“We are basically Mediterranean”, says Tamara Antonini. “We are not Italians but we feel close to them. We are an island with a complicated history”. No kidding. After being attacked by one regional power after another - the Romans, the Carthaginians, the Goths, then pulled into the Byzantine Empire, Corsica was raided by the Moors for hundreds of years. A five hundred year rule by the Genoese started in 1284 and continued until the island  was given to the French in 1769, the very year Napoleon was born. In towns like Bonifacio and Bastia, the local bilingual tourist office will most likely point you to the citadel - many were built as protection from invaders. And along the coast, are a series of Genoese watch towers.

 During WWII, the Corsicans fought bravely, and their island was the first part of France to be liberated from the Nazis.. The maquis, the tough but fragrant underbrush of broom, lavender and myrtle that covers half the island became the name for the French resistance.

Today, I wonder if  perhaps  the 750 years of French and Italian influence accounts for some of the innate style and good taste that  I see everywhere. There’s the food - fresh fish and vegetables, prosciutto and other cured ham products, goat and sheep cheese. It’s country cuisine that combines  French and Italian techniques. And there’s the way women dress - not so different from St. Tropez or Capri. Advised to bring only sensible clothes,  I felt the need to spice up my suitcase with a little shopping.  In the major towns of Ajaccio, Bastia and Porto Vecchio, I found stylish Italian clothes and  French boutiques, from Sonia Rykiel to Etam.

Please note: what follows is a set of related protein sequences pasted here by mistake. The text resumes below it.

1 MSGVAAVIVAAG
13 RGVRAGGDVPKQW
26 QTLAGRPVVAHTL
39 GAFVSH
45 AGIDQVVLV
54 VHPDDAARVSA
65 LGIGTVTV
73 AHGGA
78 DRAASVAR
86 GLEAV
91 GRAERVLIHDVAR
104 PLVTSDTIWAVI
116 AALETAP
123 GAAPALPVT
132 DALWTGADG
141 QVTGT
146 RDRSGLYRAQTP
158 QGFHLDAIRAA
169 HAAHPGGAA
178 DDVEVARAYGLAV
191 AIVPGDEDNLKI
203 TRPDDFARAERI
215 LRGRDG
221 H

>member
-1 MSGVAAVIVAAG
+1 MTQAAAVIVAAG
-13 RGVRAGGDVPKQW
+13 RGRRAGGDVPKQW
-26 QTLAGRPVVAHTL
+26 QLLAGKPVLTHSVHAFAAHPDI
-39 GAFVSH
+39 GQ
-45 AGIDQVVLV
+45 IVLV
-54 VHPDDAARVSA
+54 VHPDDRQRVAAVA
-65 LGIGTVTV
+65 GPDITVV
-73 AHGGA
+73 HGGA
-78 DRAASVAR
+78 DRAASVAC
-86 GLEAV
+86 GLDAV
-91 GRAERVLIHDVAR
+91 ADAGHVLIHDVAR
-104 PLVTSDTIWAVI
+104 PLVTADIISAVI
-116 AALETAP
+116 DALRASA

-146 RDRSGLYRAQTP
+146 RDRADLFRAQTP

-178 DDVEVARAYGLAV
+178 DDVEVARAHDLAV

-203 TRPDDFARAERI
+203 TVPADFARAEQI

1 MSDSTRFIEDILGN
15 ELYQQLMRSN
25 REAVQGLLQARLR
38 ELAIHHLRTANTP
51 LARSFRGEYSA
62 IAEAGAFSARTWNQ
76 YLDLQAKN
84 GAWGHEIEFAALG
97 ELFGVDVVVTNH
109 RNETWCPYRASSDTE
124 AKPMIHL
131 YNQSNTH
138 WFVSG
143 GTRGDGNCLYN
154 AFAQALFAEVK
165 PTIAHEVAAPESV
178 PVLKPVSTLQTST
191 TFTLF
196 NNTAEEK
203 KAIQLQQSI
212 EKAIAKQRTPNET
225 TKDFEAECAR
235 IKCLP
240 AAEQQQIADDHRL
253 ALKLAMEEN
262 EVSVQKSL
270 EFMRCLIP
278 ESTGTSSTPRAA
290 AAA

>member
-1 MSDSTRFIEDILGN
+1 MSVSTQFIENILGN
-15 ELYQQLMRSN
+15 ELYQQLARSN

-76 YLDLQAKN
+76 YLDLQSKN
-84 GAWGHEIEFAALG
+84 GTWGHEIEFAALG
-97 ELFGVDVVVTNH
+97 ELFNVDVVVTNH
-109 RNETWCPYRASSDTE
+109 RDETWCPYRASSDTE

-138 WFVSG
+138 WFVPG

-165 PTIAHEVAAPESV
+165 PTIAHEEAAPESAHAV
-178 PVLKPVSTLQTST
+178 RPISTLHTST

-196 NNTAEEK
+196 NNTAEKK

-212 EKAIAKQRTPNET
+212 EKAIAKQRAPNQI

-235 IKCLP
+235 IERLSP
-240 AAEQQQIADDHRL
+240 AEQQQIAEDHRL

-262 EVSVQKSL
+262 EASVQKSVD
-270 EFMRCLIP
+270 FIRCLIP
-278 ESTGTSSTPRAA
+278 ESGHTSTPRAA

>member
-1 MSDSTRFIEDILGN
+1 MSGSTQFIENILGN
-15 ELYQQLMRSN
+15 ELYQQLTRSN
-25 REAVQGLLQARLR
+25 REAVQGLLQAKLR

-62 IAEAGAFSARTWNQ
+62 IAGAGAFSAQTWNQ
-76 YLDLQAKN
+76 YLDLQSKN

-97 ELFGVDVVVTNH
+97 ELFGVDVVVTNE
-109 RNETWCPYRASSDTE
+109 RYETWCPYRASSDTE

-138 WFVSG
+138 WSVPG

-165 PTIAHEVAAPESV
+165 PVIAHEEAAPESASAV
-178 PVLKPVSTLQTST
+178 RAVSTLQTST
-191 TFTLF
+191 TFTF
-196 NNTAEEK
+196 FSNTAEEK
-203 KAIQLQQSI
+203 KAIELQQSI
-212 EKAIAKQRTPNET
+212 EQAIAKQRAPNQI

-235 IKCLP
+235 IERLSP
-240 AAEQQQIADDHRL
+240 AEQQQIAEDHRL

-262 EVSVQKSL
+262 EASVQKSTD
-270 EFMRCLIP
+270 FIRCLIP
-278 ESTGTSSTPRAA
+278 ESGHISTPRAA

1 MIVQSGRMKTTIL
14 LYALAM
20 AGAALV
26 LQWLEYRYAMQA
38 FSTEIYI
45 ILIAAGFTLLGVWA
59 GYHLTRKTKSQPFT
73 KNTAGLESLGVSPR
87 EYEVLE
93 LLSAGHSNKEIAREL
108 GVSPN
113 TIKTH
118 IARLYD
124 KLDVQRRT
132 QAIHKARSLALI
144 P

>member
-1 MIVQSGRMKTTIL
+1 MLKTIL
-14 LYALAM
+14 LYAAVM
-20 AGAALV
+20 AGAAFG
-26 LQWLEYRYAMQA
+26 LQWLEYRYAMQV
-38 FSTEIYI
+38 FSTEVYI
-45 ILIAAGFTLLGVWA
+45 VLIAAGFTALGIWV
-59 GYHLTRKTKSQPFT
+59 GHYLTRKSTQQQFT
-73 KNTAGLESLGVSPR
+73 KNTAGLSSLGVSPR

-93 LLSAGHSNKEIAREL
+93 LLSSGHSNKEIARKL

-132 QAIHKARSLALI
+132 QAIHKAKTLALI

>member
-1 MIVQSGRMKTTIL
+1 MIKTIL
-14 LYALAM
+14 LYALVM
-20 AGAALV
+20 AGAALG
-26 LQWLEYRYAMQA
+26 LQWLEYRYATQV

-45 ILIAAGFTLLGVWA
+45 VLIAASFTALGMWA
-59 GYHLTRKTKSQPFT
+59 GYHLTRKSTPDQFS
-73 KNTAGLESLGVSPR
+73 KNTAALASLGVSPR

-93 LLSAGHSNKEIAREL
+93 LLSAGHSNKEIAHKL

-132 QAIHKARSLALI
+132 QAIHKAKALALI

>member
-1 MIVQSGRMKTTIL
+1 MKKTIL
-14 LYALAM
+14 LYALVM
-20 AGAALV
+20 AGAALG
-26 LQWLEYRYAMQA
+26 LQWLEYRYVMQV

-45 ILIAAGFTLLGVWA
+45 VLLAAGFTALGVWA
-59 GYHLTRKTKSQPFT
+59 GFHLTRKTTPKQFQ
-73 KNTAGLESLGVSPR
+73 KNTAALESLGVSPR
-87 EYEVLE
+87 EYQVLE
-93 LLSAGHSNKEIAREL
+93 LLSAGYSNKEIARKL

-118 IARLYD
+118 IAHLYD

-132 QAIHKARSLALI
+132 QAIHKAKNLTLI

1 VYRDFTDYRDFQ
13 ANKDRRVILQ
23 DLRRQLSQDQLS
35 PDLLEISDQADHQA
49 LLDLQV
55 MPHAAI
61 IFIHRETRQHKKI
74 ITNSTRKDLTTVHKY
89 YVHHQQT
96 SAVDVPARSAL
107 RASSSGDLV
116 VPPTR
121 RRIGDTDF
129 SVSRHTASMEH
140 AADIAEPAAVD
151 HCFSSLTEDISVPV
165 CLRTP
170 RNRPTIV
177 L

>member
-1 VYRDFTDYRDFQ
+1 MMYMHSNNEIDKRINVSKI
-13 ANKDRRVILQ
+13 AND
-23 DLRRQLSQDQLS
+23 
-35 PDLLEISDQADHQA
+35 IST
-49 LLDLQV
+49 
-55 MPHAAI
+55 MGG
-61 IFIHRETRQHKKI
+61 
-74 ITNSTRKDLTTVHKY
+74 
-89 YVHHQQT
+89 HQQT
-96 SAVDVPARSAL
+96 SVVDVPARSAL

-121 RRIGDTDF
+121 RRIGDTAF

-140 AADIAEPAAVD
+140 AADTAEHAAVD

4. Most people speak Corsican, a form of Italian.
 Not any more. The Corsican language was all but wiped out by the French government.  In l991 the France did an about face, and now Corsican is taught in the schools.  Everyone speaks good French but there’s not a lot of English on the island; not surprisingly,  most of the  tourists are from France and Italy.

 5. Napoleon is the favorite son. Yes and no. He’s the island’s superstar, its eternal claim to fame, and his home, which is now a museum, draws crowds of  Bonaparte worshipers to the capital city, Ajaccio. But ask about the founding father of Corsica and you’re likely to hear the name Pasquale Paoli.  Unlike Napoleon, who was happy to see Corsica become part of  France, Paoli tried to liberate the island and give it a constitution. In l755, he made Corte the capital. Corsica fought successfully  against Genoa until 1769, when it was defeated and  handed over to the French.  Paoli went into exile in London, where he received a pension from George III.  In January of 1794, encouraged by Paoli,  Britain, led by Lord Nelson attacked and occupied part of the island, but this lasted little more than a year.